Thematic investing’s global and long-term view is unconstrained by the geographical or sector categories of traditionalinvestment approaches. It aims to identify companies, wherever they are in the world, that may be positioned to benefitfrom emerging themes set to play out over years or even decades – not just the next financial quarter.
This forward-looking investing approach analyses how tectonic shifts will bring some companies great success, and othersexistential struggle. Tomorrow’s leading companies may be unknown today, operating in areas which will come torevolutionise some aspect of daily life, whether that’s AI, carbon-neutral technology, fully autonomous vehicles orsmart homes.
Conversely, today’s winners – the world’s biggest companies, systematically preferred by market-cap-weighted funds – maystruggle in a new millennial-led environment of green energy, digital transformation and disruptive technology
Thematic investing isn’t a new concept. Some active investors have practised this approach for decades, usinghuman-based quality control and dynamic stock selection. This has often been accompanied by higher management fees and alack of transparency.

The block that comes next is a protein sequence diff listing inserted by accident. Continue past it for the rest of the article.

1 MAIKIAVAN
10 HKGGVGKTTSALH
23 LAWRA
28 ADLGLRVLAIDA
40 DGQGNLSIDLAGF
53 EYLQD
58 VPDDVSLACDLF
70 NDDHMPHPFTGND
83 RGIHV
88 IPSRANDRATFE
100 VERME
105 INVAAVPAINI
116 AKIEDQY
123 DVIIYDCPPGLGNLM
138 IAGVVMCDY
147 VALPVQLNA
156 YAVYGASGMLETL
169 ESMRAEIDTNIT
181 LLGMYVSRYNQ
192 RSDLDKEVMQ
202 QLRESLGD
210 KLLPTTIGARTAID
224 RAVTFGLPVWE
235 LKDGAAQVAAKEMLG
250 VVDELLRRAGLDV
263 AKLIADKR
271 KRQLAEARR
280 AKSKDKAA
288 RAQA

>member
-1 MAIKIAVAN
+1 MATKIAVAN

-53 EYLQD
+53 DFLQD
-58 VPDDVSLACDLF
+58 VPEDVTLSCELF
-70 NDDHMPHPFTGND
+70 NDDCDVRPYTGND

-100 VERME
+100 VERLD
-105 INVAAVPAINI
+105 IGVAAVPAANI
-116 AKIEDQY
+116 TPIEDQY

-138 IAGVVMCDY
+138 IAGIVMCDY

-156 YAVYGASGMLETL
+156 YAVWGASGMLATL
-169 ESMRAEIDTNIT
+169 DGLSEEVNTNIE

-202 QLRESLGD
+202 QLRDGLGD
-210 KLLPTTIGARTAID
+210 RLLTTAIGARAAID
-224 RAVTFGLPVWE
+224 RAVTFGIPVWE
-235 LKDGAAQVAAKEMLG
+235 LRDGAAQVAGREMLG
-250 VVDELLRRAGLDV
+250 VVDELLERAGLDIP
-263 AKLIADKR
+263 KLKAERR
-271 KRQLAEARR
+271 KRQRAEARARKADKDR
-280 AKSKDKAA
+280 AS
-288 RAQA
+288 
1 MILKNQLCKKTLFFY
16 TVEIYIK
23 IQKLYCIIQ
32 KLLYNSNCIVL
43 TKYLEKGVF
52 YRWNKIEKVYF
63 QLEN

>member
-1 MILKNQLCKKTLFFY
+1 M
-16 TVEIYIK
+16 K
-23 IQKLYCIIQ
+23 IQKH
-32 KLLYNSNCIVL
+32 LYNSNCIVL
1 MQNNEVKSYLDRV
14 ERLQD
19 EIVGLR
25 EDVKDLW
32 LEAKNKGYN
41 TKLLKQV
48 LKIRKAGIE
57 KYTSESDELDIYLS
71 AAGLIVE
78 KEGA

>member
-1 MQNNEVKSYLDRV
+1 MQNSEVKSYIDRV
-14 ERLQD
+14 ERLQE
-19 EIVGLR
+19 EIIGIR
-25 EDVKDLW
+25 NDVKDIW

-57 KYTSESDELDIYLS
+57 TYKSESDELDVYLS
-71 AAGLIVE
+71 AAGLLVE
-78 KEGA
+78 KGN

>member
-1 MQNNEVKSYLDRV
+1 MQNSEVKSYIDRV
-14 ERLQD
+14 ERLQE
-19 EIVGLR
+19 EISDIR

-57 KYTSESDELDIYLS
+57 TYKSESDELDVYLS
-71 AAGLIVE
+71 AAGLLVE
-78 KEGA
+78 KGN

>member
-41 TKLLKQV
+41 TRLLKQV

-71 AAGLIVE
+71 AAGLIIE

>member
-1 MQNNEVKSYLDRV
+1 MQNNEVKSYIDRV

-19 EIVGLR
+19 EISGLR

What’s new about thematic investing in recent years is the democratisation and cost reduction of the strategy – bringingadvanced technologies and low-cost passive investment vehicles into a space that was once the preserve of the activemanager.
Lyxor has partnered with indexing giant and data powerhouse MSCI to create a new set of indices covering some of thebiggest thematic investing trends of our world. These combine active human oversight, passive implementation, and thelatest data science technologies to build portfolios that should thrive in the future – for a fraction of the price ofmost standard active funds.
The five new Thematic ETFs cover what we feel are the most important emerging investment themes of our age: the growthof the Digital Economy and Disruptive Technology, urban change with Future Mobility and Smart Cities, and the buyinghabits of Millennials.